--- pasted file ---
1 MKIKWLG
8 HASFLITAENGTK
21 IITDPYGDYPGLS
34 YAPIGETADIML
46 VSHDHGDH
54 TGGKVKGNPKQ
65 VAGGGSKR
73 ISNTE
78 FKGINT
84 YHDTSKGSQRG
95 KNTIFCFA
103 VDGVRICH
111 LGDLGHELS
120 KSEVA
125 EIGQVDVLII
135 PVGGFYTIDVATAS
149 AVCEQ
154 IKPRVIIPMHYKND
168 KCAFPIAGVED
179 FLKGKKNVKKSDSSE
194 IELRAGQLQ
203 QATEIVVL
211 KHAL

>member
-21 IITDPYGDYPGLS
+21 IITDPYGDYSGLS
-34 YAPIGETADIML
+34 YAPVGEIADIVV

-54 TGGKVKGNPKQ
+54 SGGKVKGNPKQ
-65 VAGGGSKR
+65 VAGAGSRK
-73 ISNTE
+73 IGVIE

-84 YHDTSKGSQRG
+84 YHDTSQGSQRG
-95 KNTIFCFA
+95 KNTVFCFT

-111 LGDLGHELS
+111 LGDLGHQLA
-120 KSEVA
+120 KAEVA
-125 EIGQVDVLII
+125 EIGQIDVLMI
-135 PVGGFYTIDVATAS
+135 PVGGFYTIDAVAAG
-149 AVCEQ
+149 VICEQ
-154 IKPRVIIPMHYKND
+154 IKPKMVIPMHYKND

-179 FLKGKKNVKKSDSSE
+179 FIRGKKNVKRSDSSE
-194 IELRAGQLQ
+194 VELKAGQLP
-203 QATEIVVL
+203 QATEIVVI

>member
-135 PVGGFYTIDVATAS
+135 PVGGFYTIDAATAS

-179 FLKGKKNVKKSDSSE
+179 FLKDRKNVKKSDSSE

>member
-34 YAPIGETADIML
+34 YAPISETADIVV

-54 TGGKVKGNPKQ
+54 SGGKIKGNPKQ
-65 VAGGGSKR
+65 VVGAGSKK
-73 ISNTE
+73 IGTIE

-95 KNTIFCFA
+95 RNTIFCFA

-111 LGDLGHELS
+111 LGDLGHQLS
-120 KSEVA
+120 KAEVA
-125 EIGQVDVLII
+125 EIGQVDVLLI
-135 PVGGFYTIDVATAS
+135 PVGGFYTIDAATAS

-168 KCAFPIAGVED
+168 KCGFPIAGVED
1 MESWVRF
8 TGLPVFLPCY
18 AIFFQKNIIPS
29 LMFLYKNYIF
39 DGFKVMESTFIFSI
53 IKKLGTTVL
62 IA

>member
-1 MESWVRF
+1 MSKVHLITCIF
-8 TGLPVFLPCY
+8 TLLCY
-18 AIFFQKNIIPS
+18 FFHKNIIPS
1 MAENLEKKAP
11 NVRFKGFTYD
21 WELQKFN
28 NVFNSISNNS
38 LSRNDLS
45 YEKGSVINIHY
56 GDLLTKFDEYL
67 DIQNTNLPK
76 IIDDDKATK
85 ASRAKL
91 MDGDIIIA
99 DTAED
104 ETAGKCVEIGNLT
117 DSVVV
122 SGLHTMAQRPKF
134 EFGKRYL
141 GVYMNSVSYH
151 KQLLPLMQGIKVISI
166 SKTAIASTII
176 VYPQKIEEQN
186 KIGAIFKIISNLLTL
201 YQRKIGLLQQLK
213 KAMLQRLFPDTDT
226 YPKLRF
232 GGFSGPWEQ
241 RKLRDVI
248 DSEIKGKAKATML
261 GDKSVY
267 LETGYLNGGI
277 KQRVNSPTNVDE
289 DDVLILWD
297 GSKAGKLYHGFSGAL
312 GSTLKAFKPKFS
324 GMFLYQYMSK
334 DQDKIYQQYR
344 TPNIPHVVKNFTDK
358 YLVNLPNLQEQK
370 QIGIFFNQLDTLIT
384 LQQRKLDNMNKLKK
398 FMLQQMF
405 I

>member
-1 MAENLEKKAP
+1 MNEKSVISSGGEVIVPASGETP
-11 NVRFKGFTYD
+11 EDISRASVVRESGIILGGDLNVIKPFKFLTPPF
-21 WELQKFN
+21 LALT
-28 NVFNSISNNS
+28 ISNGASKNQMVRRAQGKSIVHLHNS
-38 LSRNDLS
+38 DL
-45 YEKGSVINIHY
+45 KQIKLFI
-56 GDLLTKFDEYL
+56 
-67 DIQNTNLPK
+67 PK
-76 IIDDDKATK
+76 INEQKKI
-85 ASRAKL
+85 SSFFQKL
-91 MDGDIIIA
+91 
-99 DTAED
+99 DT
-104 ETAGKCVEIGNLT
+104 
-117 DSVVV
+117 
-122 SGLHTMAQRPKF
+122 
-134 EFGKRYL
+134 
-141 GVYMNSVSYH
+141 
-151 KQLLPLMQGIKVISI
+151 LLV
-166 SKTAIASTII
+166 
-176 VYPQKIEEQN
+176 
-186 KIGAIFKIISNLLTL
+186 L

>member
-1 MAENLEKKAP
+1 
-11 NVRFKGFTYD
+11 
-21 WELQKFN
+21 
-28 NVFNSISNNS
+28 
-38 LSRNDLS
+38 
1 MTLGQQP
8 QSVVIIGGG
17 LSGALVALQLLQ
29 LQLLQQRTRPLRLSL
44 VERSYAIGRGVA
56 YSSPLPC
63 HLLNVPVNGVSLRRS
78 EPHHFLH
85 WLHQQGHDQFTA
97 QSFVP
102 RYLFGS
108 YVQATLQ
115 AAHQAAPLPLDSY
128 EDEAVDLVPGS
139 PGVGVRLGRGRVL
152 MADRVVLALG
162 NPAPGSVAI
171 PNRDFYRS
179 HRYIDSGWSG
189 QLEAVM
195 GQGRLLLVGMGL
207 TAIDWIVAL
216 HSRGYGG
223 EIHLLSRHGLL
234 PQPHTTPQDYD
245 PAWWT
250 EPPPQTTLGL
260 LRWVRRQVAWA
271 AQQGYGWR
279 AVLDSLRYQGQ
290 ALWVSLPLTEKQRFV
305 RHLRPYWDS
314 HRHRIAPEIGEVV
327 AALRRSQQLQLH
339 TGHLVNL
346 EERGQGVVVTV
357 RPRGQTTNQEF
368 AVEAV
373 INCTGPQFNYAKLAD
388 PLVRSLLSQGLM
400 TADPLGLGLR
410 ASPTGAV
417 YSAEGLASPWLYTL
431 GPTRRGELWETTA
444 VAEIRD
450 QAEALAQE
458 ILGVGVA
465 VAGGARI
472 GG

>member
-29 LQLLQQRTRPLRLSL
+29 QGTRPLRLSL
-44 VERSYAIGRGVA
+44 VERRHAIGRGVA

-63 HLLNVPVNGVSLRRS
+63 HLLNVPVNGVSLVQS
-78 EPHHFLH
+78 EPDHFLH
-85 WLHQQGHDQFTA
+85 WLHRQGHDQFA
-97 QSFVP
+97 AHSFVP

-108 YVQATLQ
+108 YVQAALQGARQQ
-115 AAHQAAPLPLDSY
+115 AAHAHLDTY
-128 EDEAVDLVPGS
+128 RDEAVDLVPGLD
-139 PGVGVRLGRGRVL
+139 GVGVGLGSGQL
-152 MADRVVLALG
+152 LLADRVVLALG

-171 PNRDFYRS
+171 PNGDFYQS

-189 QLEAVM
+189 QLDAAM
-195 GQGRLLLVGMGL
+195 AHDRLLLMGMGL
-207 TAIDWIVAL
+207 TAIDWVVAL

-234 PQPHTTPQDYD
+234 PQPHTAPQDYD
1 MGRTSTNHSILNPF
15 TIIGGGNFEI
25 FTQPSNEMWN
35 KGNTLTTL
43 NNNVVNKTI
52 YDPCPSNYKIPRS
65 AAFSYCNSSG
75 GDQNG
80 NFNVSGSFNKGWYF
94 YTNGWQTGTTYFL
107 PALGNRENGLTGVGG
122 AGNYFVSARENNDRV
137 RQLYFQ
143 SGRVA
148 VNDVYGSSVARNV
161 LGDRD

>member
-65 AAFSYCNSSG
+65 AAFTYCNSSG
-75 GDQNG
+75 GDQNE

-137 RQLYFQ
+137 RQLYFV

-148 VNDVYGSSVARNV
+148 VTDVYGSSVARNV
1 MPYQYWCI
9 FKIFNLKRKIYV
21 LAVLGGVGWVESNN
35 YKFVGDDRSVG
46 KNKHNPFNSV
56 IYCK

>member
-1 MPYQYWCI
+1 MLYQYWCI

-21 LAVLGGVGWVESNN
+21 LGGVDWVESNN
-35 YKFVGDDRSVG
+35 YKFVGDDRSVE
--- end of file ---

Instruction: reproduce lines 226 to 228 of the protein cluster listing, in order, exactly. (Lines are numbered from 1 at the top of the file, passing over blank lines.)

339 TGHLVNL
346 EERGQGVVVTV
357 RPRGQTTNQEF